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  • A publication containing astronomical and meteorological data for a given year and often including a miscellany of other information.
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  • Eric Goldsworthy has an useful miscellany of contests lists, poetry library reviews, competitions advice and much more.
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  • The grounds of appeal may cover a miscellany of points of law and fact.
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  • Stationery Cards, wrapping and writing paper, stamps and other miscellany are available to buy in the libraries.
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  • A random miscellany of links about Tarling telling you what you never really wanted to know.
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  • For five years it was a weekly miscellany in quarto, and afterwards an octavo monthly; it was the first American serial which could boast of so long an existence.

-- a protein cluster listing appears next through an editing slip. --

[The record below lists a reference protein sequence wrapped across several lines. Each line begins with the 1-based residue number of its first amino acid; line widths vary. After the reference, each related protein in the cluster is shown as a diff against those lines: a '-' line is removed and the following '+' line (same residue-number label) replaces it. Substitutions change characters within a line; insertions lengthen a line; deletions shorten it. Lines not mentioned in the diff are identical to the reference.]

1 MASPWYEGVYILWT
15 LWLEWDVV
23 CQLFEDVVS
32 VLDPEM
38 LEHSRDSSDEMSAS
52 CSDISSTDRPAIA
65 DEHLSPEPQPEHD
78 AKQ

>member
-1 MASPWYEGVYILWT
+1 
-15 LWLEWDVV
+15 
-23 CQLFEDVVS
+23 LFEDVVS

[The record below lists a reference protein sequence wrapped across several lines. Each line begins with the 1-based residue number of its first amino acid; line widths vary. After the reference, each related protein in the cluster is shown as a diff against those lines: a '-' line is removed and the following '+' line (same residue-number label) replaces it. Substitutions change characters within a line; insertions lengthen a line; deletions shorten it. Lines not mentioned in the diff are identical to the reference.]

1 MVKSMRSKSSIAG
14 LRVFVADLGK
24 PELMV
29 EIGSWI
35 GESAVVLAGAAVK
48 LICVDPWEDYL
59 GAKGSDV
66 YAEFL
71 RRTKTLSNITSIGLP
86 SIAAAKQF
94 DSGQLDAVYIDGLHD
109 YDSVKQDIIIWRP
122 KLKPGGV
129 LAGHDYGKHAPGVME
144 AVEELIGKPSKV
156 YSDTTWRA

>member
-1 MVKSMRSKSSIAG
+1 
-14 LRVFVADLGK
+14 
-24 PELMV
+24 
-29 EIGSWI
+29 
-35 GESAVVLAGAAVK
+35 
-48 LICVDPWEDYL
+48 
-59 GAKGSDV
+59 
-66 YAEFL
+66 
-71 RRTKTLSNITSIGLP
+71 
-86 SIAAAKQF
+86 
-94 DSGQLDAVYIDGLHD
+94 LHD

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  • Munch; Den norske Tilskuer (1817-1821), a miscellany brought out at Bergen; Hermoder (1821-1827), a weekly aesthetic journal; Iduna, (1822-1823), of the same kind but of less value; Vidar (1832-1834), a weekly scientific and literary review; Nor (1840-1846), of the same type; Norsk Tidsskrift for Videnskab og Litteratur (1847-1855); Illustreret Nyhedsblad (1851-1866), " Illustrated News "; Norsk Maanedsskrift (1856-1860), " Monthly Review for Norway," devoted to history and philology; and Norden (1866), a literary and scientific review.
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  • In 1622 he had contributed four pieces to the Nouveau Parnasse Satirique, a miscellany of verse by many hands.
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  • Novices should be able to follow Dynamic Miscellany's Dragon diagram without too much trouble, as long as they have mastered basic folds and following diagrams.
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  • Kipling designs sympathize with your love of miscellany, hence many styles come happily equipped with expandable zippered pockets.